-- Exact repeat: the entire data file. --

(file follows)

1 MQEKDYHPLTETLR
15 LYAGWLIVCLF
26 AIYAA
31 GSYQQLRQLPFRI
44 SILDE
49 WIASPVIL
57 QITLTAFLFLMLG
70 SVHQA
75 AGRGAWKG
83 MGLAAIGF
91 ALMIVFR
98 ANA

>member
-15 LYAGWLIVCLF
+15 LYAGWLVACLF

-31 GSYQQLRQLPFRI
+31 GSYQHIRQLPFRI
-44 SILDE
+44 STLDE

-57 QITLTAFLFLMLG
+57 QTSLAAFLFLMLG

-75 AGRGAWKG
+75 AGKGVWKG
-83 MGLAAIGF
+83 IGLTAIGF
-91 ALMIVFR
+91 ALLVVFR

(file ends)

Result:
1 MQEKDYHPLTETLR
15 LYAGWLIVCLF
26 AIYAA
31 GSYQQLRQLPFRI
44 SILDE
49 WIASPVIL
57 QITLTAFLFLMLG
70 SVHQA
75 AGRGAWKG
83 MGLAAIGF
91 ALMIVFR
98 ANA

>member
-15 LYAGWLIVCLF
+15 LYAGWLVACLF

-31 GSYQQLRQLPFRI
+31 GSYQHIRQLPFRI
-44 SILDE
+44 STLDE

-57 QITLTAFLFLMLG
+57 QTSLAAFLFLMLG

-75 AGRGAWKG
+75 AGKGVWKG
-83 MGLAAIGF
+83 IGLTAIGF
-91 ALMIVFR
+91 ALLVVFR